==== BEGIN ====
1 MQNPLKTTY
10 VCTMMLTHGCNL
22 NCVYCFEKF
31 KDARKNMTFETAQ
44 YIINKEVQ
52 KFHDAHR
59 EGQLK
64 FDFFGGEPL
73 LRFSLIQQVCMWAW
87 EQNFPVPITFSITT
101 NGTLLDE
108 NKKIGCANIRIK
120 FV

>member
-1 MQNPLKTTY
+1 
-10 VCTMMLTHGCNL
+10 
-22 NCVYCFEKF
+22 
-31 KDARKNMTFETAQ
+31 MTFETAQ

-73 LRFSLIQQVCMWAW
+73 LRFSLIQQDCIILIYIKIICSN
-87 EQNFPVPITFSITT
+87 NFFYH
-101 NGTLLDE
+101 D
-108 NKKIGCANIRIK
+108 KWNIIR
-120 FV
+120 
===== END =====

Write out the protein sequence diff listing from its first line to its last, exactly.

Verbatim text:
1 MQNPLKTTY
10 VCTMMLTHGCNL
22 NCVYCFEKF
31 KDARKNMTFETAQ
44 YIINKEVQ
52 KFHDAHR
59 EGQLK
64 FDFFGGEPL
73 LRFSLIQQVCMWAW
87 EQNFPVPITFSITT
101 NGTLLDE
108 NKKIGCANIRIK
120 FV

>member
-1 MQNPLKTTY
+1 
-10 VCTMMLTHGCNL
+10 
-22 NCVYCFEKF
+22 
-31 KDARKNMTFETAQ
+31 MTFETAQ

-73 LRFSLIQQVCMWAW
+73 LRFSLIQQDCIILIYIKIICSN
-87 EQNFPVPITFSITT
+87 NFFYH
-101 NGTLLDE
+101 D
-108 NKKIGCANIRIK
+108 KWNIIR
-120 FV
+120 